Somewhere between 1930 and 1940, a rock monument was erected in the Wancho village of Senua. It was erected to honour Namsang, a powerful village of the Nocte tribe, who had helped them avert a British punitive expedition.
In the 1930s, a British official was killed by a group of Senua villagers. However, the British were unaware about who committed the murder. Nonetheless, they sent an search party to look for their missing official.
The Chief of Senua upon knowing about the murder, immediately sent out a messenger to his ally, Jowang Lowangdong, Chief of Namsang, and informed him of this incident and sought Jowang’s advise.
After receiving the news, Jowang held a Ngongthun, a meeting with the advisors. He concluded that, the British will eventually find out about the murder and they will launch a punitive expedition against Senua.
To prevent unnecessary bloodshed, Jowang devised a clever plan and conveyed the message to his Wancho counterpart. As per the plan, Senua should concentrate in preventing a British retaliation at all costs. In order to accomplish this, they had to get rid of the evidence of the murder first. In order to accomplish that, Jowang told them to hide the body in another village along with all the belongings of the dead British. Preferably, the village of their common enemy.
The British search party first contacted the Noctes. The Noctes and the British were in constant touch with each other ever since Miles Bronson, lived with the tribe in 1839. In addition to that, the Noctes were involved in the Anglo-Nocte Negotiations of 1876, which brought peace between the British and the Wanchos, and also led to the capture of four Wancho persons, who were actively responsible for the murder of Lt. Holcombe and eighty men of British East India Company in 1875.
The British sought the help of Namsang village to find their missing person. After days of searching, the Noctes conveniently pointed towards the direction of an enemy Wancho village. And as planned, the body of the British was found there, along with all his belongings. This was all the prove the British search party needed, and they launched a punitive expedition against the village.
In this way, Senua escaped British punitive expeditions with the help of the Namsang Noctes.
In and around 1933, Senua sent another messenger to Namsang, but this time it was an invitation to Jowang Lowangdong to visit Senua. The invitation was accepted with an open heart. The Chief of Senua had built a road made of bamboo to welcome Jowang to his chiefdom. A 100-year-old lady from Senua, Chajut Wangsu, recalls about a grand feast with gallons of rice beer, tonnes of pork, beef and fish, prepared for the guests and it was unlike any feast Senua had witnessed before. Expensive gifts such as headgear, animal skins, packet of salts, machetes, flintlock rifles, gongs etc. were exchanged.
The next day, in everyone’s presence the two chiefs headed towards the peak of Senua’s rocky settlement and erected a rather unique shaped stone as a sign of an everlasting friendship between Senua and Namsang. A throne, just above the monolith, was also built for the Nocte chief. Underneath the throne, there is a machete and a flintlock rifle, which was probably belonged to Jowang.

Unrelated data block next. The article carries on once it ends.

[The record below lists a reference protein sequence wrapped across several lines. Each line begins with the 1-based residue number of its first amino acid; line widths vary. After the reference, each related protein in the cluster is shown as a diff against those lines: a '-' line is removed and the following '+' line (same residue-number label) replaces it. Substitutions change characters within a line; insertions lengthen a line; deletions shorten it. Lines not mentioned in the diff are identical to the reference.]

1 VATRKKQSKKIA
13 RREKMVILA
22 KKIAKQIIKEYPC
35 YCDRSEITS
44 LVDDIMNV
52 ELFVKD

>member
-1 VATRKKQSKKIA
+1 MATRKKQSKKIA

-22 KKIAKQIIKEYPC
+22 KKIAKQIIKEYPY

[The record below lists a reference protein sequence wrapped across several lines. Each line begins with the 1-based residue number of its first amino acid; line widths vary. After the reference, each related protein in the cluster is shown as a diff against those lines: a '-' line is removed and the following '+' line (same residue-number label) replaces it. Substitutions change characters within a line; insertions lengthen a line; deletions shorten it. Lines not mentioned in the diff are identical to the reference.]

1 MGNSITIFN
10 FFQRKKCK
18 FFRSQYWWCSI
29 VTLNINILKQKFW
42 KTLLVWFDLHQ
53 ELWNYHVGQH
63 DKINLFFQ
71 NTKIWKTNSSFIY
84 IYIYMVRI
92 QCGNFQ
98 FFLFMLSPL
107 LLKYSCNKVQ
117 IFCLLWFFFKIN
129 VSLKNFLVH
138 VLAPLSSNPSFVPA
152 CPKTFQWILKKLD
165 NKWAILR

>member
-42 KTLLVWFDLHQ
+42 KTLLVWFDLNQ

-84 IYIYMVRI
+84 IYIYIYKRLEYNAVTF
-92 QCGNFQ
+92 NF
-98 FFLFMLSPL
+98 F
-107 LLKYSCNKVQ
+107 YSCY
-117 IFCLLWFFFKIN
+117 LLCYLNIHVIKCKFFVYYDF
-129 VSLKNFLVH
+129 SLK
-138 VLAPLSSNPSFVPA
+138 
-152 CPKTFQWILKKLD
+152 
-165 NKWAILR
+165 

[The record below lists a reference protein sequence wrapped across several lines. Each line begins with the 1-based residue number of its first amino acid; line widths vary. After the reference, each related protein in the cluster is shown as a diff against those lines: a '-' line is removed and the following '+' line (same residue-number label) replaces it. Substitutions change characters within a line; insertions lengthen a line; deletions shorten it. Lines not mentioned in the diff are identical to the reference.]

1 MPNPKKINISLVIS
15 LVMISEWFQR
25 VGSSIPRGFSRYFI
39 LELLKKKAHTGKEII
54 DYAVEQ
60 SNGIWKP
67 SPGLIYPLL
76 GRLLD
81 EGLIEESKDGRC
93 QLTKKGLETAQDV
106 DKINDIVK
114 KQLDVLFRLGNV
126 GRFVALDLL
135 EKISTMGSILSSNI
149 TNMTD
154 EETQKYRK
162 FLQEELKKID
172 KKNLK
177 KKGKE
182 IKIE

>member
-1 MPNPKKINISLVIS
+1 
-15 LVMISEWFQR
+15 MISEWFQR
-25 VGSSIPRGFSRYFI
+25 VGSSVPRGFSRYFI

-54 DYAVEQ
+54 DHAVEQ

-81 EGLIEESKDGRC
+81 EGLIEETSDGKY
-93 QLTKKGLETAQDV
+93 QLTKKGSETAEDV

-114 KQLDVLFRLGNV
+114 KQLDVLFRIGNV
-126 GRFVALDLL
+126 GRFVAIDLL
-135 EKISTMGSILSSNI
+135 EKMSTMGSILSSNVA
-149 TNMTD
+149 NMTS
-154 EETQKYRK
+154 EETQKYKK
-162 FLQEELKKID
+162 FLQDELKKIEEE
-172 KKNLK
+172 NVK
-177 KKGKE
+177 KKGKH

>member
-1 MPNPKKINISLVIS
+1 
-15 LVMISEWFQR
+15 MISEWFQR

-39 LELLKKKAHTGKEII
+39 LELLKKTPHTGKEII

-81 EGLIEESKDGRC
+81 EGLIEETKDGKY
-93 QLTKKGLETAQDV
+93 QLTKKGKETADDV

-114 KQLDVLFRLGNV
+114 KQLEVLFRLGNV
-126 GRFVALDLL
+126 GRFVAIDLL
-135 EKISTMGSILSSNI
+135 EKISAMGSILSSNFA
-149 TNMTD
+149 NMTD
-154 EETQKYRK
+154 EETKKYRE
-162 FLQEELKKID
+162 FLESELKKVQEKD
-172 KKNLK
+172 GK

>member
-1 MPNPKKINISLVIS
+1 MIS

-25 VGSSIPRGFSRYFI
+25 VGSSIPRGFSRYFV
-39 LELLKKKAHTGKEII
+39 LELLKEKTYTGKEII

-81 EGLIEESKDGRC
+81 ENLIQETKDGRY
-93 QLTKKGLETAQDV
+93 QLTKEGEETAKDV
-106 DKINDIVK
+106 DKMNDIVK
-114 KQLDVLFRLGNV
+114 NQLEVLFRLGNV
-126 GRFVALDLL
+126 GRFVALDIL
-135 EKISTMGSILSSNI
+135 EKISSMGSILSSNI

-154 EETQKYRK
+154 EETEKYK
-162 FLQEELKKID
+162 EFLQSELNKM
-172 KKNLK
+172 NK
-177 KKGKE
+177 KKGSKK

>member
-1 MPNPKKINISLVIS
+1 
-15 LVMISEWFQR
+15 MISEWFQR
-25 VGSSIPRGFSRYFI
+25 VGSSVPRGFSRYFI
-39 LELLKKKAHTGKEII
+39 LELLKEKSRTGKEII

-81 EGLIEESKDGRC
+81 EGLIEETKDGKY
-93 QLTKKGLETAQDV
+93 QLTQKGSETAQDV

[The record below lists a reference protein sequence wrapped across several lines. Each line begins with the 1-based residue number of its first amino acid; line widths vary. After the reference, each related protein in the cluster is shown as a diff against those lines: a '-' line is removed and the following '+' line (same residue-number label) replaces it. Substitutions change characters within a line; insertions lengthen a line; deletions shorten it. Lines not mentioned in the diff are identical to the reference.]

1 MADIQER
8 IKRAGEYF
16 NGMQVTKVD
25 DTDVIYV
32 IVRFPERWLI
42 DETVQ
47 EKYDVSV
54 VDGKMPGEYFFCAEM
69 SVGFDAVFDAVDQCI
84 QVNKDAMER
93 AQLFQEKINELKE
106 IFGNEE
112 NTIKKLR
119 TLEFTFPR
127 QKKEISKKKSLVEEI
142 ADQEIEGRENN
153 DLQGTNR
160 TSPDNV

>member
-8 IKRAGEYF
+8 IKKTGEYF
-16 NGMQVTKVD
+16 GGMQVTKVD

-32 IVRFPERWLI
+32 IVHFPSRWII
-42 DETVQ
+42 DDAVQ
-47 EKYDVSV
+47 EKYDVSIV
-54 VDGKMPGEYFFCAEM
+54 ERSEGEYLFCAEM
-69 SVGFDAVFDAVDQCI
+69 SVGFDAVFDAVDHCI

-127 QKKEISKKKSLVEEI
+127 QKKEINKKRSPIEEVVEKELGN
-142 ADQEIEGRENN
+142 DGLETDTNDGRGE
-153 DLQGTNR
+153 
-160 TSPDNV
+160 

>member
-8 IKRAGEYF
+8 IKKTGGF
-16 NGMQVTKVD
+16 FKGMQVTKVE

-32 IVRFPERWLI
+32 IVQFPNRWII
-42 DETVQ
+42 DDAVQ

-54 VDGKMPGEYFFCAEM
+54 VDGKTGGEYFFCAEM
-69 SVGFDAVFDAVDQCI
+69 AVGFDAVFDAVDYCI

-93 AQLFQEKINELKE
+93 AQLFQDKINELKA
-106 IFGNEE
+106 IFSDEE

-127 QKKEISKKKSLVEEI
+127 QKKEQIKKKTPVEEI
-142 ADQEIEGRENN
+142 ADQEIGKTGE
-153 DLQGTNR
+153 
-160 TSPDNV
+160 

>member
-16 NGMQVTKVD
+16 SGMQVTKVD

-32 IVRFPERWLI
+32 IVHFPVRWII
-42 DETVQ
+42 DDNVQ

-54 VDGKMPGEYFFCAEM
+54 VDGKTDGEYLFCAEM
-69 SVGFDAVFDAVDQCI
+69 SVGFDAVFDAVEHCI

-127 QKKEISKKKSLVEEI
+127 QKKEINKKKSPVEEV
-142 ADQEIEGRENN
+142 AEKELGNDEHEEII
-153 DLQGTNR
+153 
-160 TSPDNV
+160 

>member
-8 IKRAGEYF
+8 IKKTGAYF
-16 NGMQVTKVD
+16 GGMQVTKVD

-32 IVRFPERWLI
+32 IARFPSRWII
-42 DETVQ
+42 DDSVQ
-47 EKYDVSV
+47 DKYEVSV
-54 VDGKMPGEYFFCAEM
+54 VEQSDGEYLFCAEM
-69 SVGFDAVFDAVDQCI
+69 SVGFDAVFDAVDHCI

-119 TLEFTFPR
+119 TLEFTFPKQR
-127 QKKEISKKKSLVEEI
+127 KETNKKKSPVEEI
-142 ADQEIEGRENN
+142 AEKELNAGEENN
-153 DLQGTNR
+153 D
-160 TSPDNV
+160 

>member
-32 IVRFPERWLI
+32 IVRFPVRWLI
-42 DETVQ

Senua had been an ally of Namsang since a long time. The entire Wancho tribe addressed Namsang as Lasa. There was another powerful Nocte village called Borduria, and the Wanchos called them Lanu.
Namsang and Borduria were ruled by brothers, but after the death of their father, Chief Lotha Khunbao in 1747, their relation turned south, and their enmity went well up to the second half of the 20th Century. Lotha Khunbao was the chief of undivided Namsang, Borduria, Laptang villages.
The year is not known, but one of the best instances, when Senua aided Namsang was when Borduria sent a guerrilla band to hunt some heads of Namsang villagers. This band would usually attack at the dead of the night and target whoever gets out of their house. The guerrillas were becoming quite persistent with their attacks and Namsang was unable to locate their camp. Therefore, Namsang called for Senua's assistance and even though, Borduria and Senua had a peaceful relationship, the latter answered Namsang's call.
In a joint operation that went on for days, Namsang and Senua finally located the guerrillas’ camp. The band was attacked at night and all were killed but one. The escaped guerrilla had recognized Senua by their colours and accent and informed his chief about the attack. Consequently, Borduria became hostile towards Senua. On one hand, Wancho villages such as Senua, Chopnyu, Ruchha etc. were the allies of Namsang and on the other hand, the villages of Chanyu, Chasa, Ngienu etc. were the allies of Borduria.
1. Wangpha Lowang (Namsang)
2. Fowang Lowangchha (Namsang)
3. Mankap Nokwoham (Ranglo-Rusa)
4. Butwang H. Lowang (Namsang)
5. Bolam Boham (Senua)
6. Chajut Wangsu (Senua)
1. The information regarding the relationship between Borduria, Namsang, Senua and other Nocte and Wancho villages, has been gathered from the village elders, the Block Educational Officer of Senua etc.
2. Jàwang Lowangdong died in a gun fire accident somewhere between 1935 and 1945. Since, his heir was young, his kin, Boangwang Lowang was made the chief until the heir comes of age.
3. The 100 year old lady, Chajut Wangsu of Senua, recalls the flying of planes overhead and the visit of the Namsang chief when she was in her teenage (15-19 years).
Songlong Thong, which is at least a couple of centuries old, is the first monument ever built by the Noctes. It commemorates the number of human heads collected by the warriors of Borduria in the bygone era of head-hunting.